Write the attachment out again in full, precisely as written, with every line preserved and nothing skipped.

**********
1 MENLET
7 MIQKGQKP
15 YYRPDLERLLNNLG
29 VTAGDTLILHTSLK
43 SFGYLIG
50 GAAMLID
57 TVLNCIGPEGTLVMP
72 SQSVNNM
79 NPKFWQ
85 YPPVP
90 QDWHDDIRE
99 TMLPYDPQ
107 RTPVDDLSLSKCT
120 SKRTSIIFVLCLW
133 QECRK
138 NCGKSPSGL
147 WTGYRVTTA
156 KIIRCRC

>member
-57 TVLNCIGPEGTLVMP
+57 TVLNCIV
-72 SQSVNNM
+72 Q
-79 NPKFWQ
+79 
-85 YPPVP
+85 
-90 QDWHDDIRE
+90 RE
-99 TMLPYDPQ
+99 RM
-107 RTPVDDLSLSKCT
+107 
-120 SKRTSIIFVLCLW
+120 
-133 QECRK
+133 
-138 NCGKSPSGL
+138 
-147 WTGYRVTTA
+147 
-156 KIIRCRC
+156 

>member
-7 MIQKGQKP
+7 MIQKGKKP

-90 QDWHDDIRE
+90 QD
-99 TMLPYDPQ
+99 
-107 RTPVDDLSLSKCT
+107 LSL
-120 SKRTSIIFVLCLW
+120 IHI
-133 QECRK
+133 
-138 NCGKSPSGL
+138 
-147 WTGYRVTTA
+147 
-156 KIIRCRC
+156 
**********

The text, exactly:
1 MENLET
7 MIQKGQKP
15 YYRPDLERLLNNLG
29 VTAGDTLILHTSLK
43 SFGYLIG
50 GAAMLID
57 TVLNCIGPEGTLVMP
72 SQSVNNM
79 NPKFWQ
85 YPPVP
90 QDWHDDIRE
99 TMLPYDPQ
107 RTPVDDLSLSKCT
120 SKRTSIIFVLCLW
133 QECRK
138 NCGKSPSGL
147 WTGYRVTTA
156 KIIRCRC

>member
-57 TVLNCIGPEGTLVMP
+57 TVLNCIV
-72 SQSVNNM
+72 Q
-79 NPKFWQ
+79 
-85 YPPVP
+85 
-90 QDWHDDIRE
+90 RE
-99 TMLPYDPQ
+99 RM
-107 RTPVDDLSLSKCT
+107 
-120 SKRTSIIFVLCLW
+120 
-133 QECRK
+133 
-138 NCGKSPSGL
+138 
-147 WTGYRVTTA
+147 
-156 KIIRCRC
+156 

>member
-7 MIQKGQKP
+7 MIQKGKKP

-90 QDWHDDIRE
+90 QD
-99 TMLPYDPQ
+99 
-107 RTPVDDLSLSKCT
+107 LSL
-120 SKRTSIIFVLCLW
+120 IHI
-133 QECRK
+133 
-138 NCGKSPSGL
+138 
-147 WTGYRVTTA
+147 
-156 KIIRCRC
+156 